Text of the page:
How to use Tasker

May 1, 2013
273

Associating tasks with contexts

Actions that are grouped in tasks won’t do much unless they are actually run — either automatically or manually.

As I’ve mentioned in the previous section, you can run tasks manually. Although it’s already convenient to manually execute several actions all at once, it’s more convenient to run them in some kind of automatic way. Here’s where Tasker actually shines — it can automate task execution according to rules, conditions, or triggers (also known as “contexts” in Tasker).

You can think of Tasker contexts as conditions or situations, which, when true, will instruct the app to run the associated task(s). You can also think of contexts as the “if” part of a conditional statement, while the tasks are the “then” part.

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Tasker provides numerous contexts, grouped into 6 categories:

  1. Application — Triggers task execution when an app is launched or run.
  2. Day — Runs tasks depending on day(s) that you specify.
  3. Event — Tasks run when certain device “events” happen on your device. This category has the following subcategories: Date/Time, Display, File, Hardware, Phone, Power, Sensor, System, Tasker, UI, Variables, 3rd Party
  4. Location — Runs tasks when the device enters a user-defined geographical location.
  5. State — Runs tasks when the device enters a certain state or condition (e.g., Bluetooth status is off, Wi-Fi is connected, etc.). This category has the following subcategories: App, Display, Hardware, Net, Phone, Plugin, Power, Sensor, Tasker, Variables.
  6. Time — Runs tasks according to the time of day that you specify. A beginning and ending time can be specified. Task execution can also be repeated every n minutes or hours after first execution.

Let’s go back to our “Batt Save” task. You can set this task to run, for instance, every time your battery level goes below 50%. Here’s how you might set all that up:

  1. Open the Profiles tab in Tasker.
  2. Tap the Add New Profile button (plus icon) at the bottom-right of the screen.
  3. Select State > Power > Battery Level. This will be the context or trigger under this profile.
  4. On the edit page, drag the To slider to “50”. Keep the From slider at “0”. This setting means “When the battery level is between 0 and 50.”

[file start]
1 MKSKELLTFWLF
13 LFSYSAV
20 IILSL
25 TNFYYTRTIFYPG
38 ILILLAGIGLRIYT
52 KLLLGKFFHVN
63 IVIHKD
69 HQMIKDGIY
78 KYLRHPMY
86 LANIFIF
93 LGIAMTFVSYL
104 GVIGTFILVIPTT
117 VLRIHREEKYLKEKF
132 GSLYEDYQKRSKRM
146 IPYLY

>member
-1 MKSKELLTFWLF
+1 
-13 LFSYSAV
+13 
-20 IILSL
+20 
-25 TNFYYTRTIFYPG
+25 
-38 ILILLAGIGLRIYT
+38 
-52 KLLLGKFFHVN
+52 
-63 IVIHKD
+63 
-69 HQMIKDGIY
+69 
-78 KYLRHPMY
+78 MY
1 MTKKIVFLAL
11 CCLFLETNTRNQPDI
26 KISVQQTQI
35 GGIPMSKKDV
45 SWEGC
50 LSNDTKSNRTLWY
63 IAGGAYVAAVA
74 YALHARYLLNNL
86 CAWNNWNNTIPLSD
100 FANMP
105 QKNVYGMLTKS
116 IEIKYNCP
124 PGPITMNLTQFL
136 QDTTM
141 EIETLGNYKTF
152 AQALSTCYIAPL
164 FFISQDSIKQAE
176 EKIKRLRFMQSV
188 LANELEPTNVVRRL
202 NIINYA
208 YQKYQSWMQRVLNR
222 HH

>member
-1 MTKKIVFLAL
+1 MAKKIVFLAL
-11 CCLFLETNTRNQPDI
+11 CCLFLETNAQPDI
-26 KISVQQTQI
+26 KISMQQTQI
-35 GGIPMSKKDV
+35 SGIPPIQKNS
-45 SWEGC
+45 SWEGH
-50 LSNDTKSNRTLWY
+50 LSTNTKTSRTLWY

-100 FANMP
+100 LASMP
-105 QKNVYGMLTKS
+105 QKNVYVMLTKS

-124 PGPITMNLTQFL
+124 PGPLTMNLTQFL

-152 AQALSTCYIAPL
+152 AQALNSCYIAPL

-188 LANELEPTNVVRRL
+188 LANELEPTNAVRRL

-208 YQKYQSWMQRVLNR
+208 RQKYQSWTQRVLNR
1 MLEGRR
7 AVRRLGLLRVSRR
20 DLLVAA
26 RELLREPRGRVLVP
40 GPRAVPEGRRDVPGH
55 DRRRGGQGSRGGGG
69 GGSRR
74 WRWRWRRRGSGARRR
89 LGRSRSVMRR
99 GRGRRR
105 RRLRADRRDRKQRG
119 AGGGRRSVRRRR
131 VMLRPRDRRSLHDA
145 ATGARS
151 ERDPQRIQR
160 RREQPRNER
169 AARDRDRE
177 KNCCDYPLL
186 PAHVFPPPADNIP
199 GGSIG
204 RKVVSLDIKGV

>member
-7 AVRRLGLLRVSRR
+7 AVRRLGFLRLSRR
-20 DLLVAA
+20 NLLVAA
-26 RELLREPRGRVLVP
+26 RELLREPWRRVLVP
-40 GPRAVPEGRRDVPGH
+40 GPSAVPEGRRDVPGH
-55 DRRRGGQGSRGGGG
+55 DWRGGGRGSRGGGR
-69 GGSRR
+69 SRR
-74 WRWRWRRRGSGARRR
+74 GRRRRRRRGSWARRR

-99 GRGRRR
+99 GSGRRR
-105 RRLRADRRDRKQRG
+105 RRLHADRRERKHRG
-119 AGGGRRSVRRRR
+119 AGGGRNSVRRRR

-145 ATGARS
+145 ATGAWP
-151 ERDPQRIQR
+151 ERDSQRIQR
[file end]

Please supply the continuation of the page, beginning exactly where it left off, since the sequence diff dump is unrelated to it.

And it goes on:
5. Tap the Back button to return to the previous screen. From the popup list that appears, tap on “Batt Save” to select it and associate it with the context.
  6. You’ll now see the new profile on the Profiles tab. To its right is an On/Off switch. If the switch is on, Tasker will perform the associated tasks when the trigger is activated or when the context or conditions are met.
  7. To change the default profile name, long-tap on the profile name and tap the Name button (represented by the uppercase letter A) at the top of the screen. Type the name on the text field, and tap the checkmark button to save it.
  8. Below the new profile’s name, you’ll see the context name and a green arrow pointing towards the task associated with it. You can also rename the context name, if you want. Just long-tap on the context name, select Name, type the name on the text field, and save it by tapping the checkmark button.

Now, each time your device reaches 50 percent of its battery power or lower, Tasker will execute the actions listed in the Batt Save task that you defined.

In the next section, I’ll talk a bit about creating scenes in Tasker. These are custom user interfaces that can help you design your own mini apps using Tasker. I’ll also discuss variables very briefly. Both topics deserve their own separate tutorials, but I’ll tell you about them broadly in the next section — so, go ahead and go to the next page.

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